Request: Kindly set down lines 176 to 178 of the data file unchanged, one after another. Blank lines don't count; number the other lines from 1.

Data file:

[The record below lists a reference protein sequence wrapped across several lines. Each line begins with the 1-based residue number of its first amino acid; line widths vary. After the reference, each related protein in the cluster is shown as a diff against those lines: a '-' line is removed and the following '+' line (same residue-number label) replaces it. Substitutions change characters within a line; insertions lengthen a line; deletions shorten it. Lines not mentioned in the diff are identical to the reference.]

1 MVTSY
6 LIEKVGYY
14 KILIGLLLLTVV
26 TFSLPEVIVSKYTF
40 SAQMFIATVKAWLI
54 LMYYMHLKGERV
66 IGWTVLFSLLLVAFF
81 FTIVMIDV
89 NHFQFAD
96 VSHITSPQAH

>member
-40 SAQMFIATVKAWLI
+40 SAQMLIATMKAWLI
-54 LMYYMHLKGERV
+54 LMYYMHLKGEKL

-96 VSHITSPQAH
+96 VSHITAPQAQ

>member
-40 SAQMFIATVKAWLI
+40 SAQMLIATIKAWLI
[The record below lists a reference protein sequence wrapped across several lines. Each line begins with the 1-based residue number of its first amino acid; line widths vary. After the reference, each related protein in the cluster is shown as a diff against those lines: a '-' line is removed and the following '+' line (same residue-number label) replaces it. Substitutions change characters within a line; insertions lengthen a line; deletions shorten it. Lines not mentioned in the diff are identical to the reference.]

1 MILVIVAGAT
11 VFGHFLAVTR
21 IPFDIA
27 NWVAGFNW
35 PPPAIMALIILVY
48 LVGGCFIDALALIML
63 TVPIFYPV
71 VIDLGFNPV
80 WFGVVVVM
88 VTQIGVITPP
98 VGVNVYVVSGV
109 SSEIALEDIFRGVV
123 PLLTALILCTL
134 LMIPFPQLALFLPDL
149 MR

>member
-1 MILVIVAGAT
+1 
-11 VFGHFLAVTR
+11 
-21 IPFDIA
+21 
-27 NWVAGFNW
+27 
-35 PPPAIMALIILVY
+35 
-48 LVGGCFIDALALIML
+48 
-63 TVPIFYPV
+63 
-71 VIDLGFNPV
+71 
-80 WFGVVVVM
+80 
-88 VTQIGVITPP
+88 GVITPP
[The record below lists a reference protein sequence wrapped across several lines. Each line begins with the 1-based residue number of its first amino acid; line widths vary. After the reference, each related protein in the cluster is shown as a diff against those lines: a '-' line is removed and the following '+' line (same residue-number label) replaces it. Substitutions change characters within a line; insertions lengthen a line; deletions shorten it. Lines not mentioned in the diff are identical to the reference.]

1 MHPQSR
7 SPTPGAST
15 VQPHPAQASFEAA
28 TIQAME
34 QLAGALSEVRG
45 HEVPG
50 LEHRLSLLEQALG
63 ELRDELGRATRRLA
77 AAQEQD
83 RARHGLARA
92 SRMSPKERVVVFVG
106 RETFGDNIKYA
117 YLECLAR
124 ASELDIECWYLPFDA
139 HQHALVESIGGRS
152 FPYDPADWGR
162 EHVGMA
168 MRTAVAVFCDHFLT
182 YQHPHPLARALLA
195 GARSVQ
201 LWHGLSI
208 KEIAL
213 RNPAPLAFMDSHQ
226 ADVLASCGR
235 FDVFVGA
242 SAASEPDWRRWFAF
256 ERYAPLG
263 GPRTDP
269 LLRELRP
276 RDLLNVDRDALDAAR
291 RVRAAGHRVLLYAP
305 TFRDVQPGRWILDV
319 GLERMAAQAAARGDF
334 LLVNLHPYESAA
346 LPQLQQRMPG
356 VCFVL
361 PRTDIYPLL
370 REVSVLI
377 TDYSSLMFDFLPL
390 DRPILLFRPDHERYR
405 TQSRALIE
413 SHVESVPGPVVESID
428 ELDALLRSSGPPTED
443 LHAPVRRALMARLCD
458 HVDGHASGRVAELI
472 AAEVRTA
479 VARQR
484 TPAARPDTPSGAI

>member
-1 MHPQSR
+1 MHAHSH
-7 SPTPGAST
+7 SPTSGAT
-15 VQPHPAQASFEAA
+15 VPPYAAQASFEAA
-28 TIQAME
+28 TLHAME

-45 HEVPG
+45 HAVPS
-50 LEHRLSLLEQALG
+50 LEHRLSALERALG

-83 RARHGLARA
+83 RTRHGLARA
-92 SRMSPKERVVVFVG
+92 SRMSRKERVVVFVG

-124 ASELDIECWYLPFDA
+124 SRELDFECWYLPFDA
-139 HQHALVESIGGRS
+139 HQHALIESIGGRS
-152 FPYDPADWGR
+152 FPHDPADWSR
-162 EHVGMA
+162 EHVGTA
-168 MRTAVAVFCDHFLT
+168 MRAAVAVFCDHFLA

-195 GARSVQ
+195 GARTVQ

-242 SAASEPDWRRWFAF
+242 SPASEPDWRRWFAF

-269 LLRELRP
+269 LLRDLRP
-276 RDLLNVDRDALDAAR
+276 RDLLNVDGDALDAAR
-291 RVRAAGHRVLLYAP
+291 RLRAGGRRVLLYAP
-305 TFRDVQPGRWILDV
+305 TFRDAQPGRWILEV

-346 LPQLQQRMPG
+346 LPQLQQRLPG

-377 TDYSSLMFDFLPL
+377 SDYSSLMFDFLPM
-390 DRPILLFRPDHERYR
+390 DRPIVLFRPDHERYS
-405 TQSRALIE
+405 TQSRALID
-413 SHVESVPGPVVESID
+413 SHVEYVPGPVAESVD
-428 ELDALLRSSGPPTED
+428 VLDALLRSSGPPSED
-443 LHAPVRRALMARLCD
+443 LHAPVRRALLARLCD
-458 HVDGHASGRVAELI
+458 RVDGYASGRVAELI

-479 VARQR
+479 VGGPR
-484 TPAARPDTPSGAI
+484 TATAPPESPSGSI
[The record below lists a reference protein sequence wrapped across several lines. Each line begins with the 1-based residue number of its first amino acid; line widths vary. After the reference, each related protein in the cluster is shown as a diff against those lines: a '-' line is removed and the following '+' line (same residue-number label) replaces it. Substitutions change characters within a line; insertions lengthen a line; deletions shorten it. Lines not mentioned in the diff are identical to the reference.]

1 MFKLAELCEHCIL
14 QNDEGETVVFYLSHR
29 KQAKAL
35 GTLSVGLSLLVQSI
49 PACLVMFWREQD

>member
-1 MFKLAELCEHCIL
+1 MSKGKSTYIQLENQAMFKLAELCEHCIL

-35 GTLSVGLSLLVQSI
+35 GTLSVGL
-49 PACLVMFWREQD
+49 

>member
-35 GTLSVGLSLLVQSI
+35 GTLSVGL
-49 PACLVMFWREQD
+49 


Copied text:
-35 GTLSVGLSLLVQSI
+35 GTLSVGL
-49 PACLVMFWREQD